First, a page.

‘We look at everything’: NWS meteorologist explains how tornadoes are officially confirmed

Dorian

HORRY COUNTY, SC (WBTW) – Meteorologists from the National Weather Service office in Wilmington, North Carolina, have been surveying reported tornado damage all over the Carolinas since Hurricane Dorian left.

Once the storm leaves and cleanup begins, NWS looks at videos like this one from North Myrtle Beach and visits damaged neighborhoods like The Retreat to see if what actually happened was a tornado.

“We look at everything,” said Mike Kochasic, who’s a meteorologist for NWS in Wilmington. “We look at the damage to houses. The trees, especially, are helpful because they tend to be the most consistent way to show the different rotations of the damage.”

After Dorian, Kochasic visited reported tornado damage in Horry, Brunswick and New Hanover counties in South Carolina, and showed us his process.

He takes pictures, puts qualitative findings into an app on his iPad, and interviews residents. With this information, he can help ultimately confirm if what caused the damage was technically a tornado.

Kochasic says meteorologists look for damage from circular winds, instead of straight winds, on things like trees and signs.

“For tornadoes, (trees and signs) face a certain path,” he said. “They face towards where the path of the tornado was. On one side, it might be leaning to the left, one side might be leaning to the right.”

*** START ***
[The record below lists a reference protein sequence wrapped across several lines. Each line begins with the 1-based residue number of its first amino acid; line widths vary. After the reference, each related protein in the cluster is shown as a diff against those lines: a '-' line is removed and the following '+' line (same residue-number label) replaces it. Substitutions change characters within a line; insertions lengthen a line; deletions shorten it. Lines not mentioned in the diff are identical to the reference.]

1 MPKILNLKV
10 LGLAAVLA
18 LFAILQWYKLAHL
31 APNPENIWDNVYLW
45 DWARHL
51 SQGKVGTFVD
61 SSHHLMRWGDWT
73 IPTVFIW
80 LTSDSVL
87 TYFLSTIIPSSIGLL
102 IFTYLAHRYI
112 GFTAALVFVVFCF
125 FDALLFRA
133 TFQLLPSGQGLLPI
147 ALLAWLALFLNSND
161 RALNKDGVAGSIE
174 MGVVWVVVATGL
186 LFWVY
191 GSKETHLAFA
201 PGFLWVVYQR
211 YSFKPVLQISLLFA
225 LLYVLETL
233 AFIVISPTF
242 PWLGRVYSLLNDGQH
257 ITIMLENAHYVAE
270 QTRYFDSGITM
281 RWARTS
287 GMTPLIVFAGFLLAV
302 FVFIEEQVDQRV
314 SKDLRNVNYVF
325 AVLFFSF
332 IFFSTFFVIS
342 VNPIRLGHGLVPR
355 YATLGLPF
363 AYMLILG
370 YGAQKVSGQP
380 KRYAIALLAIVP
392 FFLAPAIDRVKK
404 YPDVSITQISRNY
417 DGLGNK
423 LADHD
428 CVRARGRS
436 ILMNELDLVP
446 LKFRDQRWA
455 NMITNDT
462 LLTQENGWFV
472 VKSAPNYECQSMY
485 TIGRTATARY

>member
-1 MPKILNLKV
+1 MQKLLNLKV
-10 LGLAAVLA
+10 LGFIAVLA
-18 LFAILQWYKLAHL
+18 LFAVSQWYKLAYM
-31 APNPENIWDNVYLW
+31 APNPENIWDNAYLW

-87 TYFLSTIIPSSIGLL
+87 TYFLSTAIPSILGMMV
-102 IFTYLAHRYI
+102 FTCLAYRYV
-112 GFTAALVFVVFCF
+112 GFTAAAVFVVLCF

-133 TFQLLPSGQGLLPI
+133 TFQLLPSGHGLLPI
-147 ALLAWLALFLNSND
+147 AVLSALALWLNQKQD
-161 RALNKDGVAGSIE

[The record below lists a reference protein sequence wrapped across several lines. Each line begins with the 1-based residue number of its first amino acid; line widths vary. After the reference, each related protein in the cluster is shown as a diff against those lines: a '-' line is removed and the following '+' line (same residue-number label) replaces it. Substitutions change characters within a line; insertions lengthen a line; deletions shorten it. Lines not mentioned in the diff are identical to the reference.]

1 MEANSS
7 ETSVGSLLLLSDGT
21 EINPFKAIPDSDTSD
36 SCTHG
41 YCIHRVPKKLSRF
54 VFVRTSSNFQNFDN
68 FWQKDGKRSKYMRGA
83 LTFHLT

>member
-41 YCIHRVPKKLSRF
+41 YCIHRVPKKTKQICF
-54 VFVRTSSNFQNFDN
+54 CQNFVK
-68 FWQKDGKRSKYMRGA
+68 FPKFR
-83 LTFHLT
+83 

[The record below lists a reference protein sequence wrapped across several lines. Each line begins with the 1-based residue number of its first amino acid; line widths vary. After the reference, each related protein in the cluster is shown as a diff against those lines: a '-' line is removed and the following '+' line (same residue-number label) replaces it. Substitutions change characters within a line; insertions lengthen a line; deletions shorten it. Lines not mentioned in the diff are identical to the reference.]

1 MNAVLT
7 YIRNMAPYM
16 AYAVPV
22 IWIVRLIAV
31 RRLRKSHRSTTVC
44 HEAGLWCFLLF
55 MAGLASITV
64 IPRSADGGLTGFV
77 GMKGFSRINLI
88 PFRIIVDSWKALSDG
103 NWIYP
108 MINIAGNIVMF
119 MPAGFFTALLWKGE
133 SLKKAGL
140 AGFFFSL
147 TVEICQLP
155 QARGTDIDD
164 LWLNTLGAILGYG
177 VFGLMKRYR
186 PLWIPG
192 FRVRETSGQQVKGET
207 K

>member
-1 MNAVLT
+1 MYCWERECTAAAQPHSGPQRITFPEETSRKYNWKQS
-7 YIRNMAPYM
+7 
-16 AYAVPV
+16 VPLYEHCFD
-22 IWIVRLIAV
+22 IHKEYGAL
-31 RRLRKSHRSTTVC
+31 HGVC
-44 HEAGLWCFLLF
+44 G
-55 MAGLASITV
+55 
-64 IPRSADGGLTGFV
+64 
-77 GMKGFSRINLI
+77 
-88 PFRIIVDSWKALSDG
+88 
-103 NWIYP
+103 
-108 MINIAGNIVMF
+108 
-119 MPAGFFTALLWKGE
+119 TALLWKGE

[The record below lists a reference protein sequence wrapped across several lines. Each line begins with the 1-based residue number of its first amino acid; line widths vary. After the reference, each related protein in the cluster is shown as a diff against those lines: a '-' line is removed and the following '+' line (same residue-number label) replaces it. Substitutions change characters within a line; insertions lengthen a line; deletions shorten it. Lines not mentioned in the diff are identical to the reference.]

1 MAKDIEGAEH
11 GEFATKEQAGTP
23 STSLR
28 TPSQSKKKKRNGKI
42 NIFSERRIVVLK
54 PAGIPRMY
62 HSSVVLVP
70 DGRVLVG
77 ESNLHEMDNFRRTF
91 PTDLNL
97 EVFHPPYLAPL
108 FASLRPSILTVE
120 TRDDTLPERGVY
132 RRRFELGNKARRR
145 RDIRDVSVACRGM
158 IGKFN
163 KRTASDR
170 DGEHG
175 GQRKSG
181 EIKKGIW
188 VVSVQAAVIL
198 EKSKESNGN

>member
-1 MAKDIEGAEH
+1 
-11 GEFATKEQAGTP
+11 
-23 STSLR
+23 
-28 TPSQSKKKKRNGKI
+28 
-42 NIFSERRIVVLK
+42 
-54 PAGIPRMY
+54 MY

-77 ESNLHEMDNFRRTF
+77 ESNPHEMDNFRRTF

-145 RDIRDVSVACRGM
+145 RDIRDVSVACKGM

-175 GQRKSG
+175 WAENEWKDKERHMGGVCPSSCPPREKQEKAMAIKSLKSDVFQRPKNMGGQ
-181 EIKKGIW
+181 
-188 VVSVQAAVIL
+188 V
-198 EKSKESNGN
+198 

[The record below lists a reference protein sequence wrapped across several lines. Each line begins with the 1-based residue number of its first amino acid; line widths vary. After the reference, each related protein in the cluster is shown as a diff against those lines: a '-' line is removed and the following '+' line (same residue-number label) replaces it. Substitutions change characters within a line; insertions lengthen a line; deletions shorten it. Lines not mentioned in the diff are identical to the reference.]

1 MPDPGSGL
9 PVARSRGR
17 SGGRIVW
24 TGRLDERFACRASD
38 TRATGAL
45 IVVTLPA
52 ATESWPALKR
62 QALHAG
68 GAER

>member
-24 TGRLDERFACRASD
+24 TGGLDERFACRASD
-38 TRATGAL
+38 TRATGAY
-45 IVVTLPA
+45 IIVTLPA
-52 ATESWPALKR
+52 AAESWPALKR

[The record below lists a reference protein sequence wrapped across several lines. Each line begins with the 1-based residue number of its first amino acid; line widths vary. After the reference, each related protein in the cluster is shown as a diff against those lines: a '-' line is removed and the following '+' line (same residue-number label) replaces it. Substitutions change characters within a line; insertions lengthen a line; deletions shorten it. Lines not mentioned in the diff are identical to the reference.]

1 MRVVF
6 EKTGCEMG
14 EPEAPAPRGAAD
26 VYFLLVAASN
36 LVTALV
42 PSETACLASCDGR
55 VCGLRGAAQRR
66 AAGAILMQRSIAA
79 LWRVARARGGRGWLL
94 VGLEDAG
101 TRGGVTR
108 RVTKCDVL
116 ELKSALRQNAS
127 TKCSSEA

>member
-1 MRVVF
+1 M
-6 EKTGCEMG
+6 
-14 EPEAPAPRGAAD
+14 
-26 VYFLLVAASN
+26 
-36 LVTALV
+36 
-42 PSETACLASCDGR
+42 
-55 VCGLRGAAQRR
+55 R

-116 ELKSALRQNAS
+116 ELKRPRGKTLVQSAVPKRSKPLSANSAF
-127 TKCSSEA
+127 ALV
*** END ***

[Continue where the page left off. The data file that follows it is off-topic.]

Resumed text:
Kochasic says these storm reports give more research to forecasters, which is especially needed when NWS issues very precise tornado warnings, sometimes right down to the street.

“We don’t necessarily see tornadoes on radar,” he said. “We just see circulation centers. Sometimes that correlates to a tornado, a lot of times it does not. It’s very important to get ground truth, reports from people actually in the neighborhoods that have damage.”

NWS meteorologists from Wilmington are still studying damage reports in North Carolina. The office says, however, that it doesn’t expect to confirm any more tornadoes in Horry County, S.C., unless it receives a new report to investigate.

If you’d like to report possible tornado damage in North Carolina,email Steven Pfaff, the warning coordinator for NWS in Wilmington, at steven.pfaff@noaa.gov.

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